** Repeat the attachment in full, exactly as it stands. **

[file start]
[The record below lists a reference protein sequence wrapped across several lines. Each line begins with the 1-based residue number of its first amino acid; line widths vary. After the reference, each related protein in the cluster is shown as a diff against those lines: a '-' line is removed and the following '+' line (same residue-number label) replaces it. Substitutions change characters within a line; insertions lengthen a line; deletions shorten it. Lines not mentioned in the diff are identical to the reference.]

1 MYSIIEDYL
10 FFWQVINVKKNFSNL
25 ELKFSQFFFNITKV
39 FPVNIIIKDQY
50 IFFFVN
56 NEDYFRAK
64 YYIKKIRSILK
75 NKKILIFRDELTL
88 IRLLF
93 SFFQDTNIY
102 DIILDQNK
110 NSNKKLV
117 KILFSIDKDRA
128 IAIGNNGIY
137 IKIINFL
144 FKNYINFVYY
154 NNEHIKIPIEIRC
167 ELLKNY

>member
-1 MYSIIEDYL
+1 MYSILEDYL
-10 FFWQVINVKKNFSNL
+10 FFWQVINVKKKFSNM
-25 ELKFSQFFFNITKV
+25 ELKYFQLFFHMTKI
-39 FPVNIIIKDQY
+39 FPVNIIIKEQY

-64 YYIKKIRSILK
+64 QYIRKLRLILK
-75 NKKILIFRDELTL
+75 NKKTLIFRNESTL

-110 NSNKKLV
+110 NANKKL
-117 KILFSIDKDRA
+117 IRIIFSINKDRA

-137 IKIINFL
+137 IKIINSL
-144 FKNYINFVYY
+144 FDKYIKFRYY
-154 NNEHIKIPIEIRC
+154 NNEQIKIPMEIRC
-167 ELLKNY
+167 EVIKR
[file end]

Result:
[The record below lists a reference protein sequence wrapped across several lines. Each line begins with the 1-based residue number of its first amino acid; line widths vary. After the reference, each related protein in the cluster is shown as a diff against those lines: a '-' line is removed and the following '+' line (same residue-number label) replaces it. Substitutions change characters within a line; insertions lengthen a line; deletions shorten it. Lines not mentioned in the diff are identical to the reference.]

1 MYSIIEDYL
10 FFWQVINVKKNFSNL
25 ELKFSQFFFNITKV
39 FPVNIIIKDQY
50 IFFFVN
56 NEDYFRAK
64 YYIKKIRSILK
75 NKKILIFRDELTL
88 IRLLF
93 SFFQDTNIY
102 DIILDQNK
110 NSNKKLV
117 KILFSIDKDRA
128 IAIGNNGIY
137 IKIINFL
144 FKNYINFVYY
154 NNEHIKIPIEIRC
167 ELLKNY

>member
-1 MYSIIEDYL
+1 MYSILEDYL
-10 FFWQVINVKKNFSNL
+10 FFWQVINVKKKFSNM
-25 ELKFSQFFFNITKV
+25 ELKYFQLFFHMTKI
-39 FPVNIIIKDQY
+39 FPVNIIIKEQY

-64 YYIKKIRSILK
+64 QYIRKLRLILK
-75 NKKILIFRDELTL
+75 NKKTLIFRNESTL

-110 NSNKKLV
+110 NANKKL
-117 KILFSIDKDRA
+117 IRIIFSINKDRA

-137 IKIINFL
+137 IKIINSL
-144 FKNYINFVYY
+144 FDKYIKFRYY
-154 NNEHIKIPIEIRC
+154 NNEQIKIPMEIRC
-167 ELLKNY
+167 EVIKR